Thursday, December 3, 2015

John Carpenter, part XX: Give me back my molecules!


Memoirs of an Invisible Man is a film that only rarely rises above the simple playing-out of its premise—but, in doing just that, still offers a great deal to enjoy.

Directed by John Carpenter
Written by Robert Collector, Dana Olsen, and William Goldman (based on the novel by H.F. Saint)
With Chevy Chase (Nick Halloway), Daryl Hannah (Alice Monroe), Michael McKean (George Talbot), and Sam Neill (David Jenkins)

Spoiler alert: moderate

After four years doing almost nothing—fully six years after the failure of Big Trouble in Little China led him to swear off studio filmmaking altogether—John Carpenter returned to the mainstream, with his most mercenary effort of all.

Now, I say "his," like this film actually belonged to anybody.  But Carpenter himself claimed no possession: this is not, as a movie he directed would typically be, John Carpenter's Memoirs of an Invisible Man.  In fact, Memoirs defies your attempts to find its author.  It is based, in the first instance, upon the novel by H.F. Saint, the rights to which were soon purchased by Warner Bros.  This was where one Cornelius Crane "Chevy" Chase entered the picture, and if any single human must be said to be responsible for what resulted, I guess it must be him.  It's certainly not its original writer, William Goldman, nor its original director, Ivan Reitman: both of them backed out at top speed when they realized that, this time, the noted comedian didn't want a comedy.  It's not Robert Collector and Dana Olsen, Goldman's successors and Chase's pawns in his bid find the story's invisible heart.  And it's definitely not Carpenter, who, innocently wandering the Warner lot one day, found himself caught in a trapper's net, and was told to direct it... or else.

At least, that's the story that makes me smile, because it's fun to imagine Chase as Pierce Hawthorne, marauding across other people's puny feelings, forcing poor auteurs to make his vanity projects for him.  (When reporters asked what he hoped to gain from the enslavement of notable directors, Chase cried out, "I'll be a living god!")  Unfortunately, if you go to the effort of looking for real explanations, you'll find only boilerplate.  Still, Chase's outright lies about seeking Carpenter out "immediately" due to the director's dark sensibilities seem believable, given Chase's goals.  Obviously, those goals weren't borne out: Memoirs wound up a broad, invisibility-based comedy after all, with thriller, romance, and science-fiction modules attached.  And the boring truth about Carpenter's motivations is surely summed up in the words, "it was a paying job that no one else particularly wanted."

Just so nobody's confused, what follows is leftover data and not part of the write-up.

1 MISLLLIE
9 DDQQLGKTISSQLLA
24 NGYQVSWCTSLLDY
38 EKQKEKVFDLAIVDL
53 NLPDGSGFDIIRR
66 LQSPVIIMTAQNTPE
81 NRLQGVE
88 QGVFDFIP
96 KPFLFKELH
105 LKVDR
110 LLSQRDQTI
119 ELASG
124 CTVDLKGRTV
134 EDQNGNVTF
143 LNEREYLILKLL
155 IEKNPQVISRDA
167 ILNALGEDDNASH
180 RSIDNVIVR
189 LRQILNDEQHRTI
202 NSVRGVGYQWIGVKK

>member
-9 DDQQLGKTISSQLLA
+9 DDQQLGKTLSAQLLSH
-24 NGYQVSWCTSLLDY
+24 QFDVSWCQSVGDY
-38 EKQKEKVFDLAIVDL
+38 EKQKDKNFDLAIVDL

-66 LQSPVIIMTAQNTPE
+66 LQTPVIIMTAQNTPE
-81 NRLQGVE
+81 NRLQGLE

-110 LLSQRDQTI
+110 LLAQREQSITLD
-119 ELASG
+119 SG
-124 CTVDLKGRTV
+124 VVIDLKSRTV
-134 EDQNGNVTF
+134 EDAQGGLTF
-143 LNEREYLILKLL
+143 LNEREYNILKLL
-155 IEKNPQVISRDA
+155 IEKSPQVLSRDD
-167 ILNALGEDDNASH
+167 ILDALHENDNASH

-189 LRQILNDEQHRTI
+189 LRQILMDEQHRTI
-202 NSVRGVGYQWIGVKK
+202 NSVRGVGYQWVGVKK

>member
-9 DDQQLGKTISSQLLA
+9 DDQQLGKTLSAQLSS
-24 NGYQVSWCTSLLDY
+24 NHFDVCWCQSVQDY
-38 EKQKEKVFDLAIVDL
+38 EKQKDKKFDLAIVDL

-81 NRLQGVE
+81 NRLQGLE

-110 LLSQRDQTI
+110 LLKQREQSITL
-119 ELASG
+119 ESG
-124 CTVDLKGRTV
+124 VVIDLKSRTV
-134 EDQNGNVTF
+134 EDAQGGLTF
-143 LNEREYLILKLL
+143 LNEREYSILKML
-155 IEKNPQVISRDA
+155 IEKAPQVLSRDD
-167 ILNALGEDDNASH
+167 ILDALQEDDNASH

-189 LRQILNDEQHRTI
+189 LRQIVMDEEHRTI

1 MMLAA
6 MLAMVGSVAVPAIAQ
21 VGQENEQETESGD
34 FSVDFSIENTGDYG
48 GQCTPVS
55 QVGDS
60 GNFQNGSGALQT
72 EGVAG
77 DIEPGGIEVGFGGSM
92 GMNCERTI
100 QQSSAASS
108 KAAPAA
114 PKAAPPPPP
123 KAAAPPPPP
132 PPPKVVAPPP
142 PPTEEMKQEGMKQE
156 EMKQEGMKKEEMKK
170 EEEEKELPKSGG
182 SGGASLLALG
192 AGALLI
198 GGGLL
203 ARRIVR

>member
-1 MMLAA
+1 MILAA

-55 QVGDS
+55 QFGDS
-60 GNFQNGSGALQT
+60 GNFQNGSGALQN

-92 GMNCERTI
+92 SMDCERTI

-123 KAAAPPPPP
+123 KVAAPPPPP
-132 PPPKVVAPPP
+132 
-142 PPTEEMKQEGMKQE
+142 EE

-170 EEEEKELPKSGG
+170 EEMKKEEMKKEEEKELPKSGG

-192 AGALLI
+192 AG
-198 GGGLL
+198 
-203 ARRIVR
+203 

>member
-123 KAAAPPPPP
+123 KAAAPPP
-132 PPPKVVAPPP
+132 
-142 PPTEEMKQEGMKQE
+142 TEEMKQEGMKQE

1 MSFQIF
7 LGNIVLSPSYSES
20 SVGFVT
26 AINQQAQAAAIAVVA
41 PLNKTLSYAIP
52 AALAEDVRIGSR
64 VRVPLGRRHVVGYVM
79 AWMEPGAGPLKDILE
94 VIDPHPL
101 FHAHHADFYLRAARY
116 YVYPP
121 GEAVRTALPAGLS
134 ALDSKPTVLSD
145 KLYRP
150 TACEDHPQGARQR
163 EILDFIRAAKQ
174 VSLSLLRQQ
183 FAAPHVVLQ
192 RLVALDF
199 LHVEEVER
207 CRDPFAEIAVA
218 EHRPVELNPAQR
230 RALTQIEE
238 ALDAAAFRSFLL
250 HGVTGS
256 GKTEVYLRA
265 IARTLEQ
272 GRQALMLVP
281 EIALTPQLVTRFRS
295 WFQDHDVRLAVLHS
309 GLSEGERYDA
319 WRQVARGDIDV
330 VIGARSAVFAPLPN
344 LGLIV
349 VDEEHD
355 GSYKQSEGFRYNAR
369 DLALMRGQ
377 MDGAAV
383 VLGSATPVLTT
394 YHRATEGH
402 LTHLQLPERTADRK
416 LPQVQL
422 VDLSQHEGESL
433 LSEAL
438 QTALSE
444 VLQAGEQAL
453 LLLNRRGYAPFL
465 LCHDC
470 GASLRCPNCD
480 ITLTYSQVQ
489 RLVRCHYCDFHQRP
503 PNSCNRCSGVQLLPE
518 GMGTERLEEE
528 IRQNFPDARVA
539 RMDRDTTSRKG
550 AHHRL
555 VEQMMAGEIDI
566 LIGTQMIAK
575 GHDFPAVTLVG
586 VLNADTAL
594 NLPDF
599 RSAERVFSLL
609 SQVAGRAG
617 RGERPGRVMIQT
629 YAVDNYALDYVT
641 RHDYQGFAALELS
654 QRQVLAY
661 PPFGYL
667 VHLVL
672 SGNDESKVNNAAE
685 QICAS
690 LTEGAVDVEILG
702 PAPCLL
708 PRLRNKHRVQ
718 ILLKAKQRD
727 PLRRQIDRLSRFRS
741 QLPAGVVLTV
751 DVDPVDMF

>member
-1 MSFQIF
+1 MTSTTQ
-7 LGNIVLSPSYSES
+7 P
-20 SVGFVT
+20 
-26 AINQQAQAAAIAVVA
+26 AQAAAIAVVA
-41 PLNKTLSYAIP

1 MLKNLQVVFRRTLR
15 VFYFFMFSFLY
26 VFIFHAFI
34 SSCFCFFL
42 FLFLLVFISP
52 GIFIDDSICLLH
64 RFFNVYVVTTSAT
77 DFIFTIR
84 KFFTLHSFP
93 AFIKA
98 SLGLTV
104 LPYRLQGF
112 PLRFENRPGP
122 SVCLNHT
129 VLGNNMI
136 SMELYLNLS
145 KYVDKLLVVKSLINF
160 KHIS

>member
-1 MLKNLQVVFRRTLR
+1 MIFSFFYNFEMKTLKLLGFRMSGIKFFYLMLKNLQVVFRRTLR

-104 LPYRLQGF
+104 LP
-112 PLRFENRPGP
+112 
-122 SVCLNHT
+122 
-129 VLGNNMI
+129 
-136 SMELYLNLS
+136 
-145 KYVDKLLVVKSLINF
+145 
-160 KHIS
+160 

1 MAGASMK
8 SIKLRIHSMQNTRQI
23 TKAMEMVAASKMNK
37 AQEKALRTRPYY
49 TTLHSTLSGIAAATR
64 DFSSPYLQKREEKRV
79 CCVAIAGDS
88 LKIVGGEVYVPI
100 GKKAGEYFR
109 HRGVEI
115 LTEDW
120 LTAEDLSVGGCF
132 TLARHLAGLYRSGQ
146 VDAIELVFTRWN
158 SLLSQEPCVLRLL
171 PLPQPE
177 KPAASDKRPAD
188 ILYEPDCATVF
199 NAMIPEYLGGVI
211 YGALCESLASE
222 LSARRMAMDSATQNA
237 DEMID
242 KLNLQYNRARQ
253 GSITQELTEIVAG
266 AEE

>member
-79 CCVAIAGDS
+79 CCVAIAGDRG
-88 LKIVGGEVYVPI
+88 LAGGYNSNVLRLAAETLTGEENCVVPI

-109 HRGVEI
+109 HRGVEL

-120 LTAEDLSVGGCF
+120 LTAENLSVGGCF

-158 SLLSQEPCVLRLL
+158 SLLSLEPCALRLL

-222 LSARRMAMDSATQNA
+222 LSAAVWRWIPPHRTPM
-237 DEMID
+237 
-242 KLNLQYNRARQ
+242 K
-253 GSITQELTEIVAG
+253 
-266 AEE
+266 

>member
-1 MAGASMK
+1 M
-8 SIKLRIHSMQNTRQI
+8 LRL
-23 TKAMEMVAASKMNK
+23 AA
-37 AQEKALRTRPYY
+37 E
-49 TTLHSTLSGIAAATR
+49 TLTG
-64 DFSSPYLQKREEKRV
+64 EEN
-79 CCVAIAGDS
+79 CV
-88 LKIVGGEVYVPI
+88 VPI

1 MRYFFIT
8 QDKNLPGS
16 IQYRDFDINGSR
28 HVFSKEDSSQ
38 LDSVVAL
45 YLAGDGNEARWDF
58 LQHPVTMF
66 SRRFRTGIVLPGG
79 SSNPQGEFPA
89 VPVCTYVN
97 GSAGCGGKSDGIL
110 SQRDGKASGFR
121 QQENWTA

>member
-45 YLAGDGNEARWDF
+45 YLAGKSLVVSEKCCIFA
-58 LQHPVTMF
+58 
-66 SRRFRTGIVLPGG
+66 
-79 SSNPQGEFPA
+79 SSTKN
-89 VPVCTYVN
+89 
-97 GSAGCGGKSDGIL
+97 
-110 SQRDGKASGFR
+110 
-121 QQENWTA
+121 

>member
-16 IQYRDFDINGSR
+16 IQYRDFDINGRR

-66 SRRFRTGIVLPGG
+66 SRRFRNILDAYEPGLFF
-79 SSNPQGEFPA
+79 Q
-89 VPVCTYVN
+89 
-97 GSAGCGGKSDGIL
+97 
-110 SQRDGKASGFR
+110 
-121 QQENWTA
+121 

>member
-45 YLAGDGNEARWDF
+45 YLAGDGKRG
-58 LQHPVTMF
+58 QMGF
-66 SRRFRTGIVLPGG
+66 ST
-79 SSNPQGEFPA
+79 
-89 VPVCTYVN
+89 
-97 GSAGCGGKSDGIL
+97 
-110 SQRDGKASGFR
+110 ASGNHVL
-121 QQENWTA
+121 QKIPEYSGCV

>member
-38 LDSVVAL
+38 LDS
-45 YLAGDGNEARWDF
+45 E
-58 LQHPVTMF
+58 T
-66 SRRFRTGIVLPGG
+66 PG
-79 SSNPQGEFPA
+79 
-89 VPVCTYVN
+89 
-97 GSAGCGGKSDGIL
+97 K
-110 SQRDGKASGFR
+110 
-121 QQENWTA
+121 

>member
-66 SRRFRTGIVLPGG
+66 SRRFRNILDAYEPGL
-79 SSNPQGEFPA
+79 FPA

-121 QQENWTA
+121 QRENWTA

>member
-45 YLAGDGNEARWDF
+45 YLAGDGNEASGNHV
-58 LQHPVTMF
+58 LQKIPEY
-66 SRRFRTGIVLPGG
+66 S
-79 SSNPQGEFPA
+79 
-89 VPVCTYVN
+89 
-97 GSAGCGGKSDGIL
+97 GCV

But wait!  If Memoirs' only real author is the corporate entity that financed it, that doesn't necessarily mean there's anything wrong with it.  It only strongly implies it.  And the fact is that Memoirs is a deeply anodyne thing, a work of little apparent ambition for anybody, except of course for ILM, who used it as a testbed for new CGI.

"Anodyne," however, is not at all the same thing as "bad."  Indeed, it can often overlap with "very good," particularly where skilled craftspeople are involved, and we have not, in 1992, reached the point in Carpenter's career where he traded his craft for cigarettes and magic beans.  To be clear, Memoirs is good.

But if Memoirs does have one central problem, it's that it's a lumpy grab-bag of stuff.  It never commits to any one genre or even a general temperament, keeping its options open about what kind of film it wants to be, even as the closing credits roll.  And it certainly never comes close to the kind of prodigious scope or elegaic atmosphere it needed to earn its pretentious title.  So that's where craft comes in.  Even when the screenplay swings wildly between moods, the film itself never evinces a problem in tone, because Carpenter's here to buffer out the joke scenes, action scenes, and (too few) existential scenes, all with an assured hand.

Memoirs opens with noirish affectation, as our man breaks into an electronic store to videotape his story, thereby faintly justifying his movie's title.  Nick Holloway is his name.  He's invisible.  Proving this with special effects, he goes on with his tale.

Once, Nick was a man of high finance.  Though yuppie scum, he retains a sufficient decency—or at least a sufficient Chasian charm—to make a serious erotic impression upon a certain Alice Monroe.  She gently rebuffs his offer of casual sex in favor of longer-term potential, however, and he drinks himself silly.   Thus when Nick arrives at Magnascopic Labs the next day, he's hung over as hell, and excuses himself from a boring science-capitalist slideshow to go lie down in somebody's unattended office.  As he slumbers, a fire starts in Magnascopic's control room, and some manner of super-scientific apparatus malfunctions.  Everyone evacuates—except for our unconscious hero.  When he finally rouses, hours later, he wakes into the film's single triumph of production design: a jagged nightmarescape of office space floating in the nighttime void, still the Magnascopic building in substance—but now with random swathes of it rendered transparent.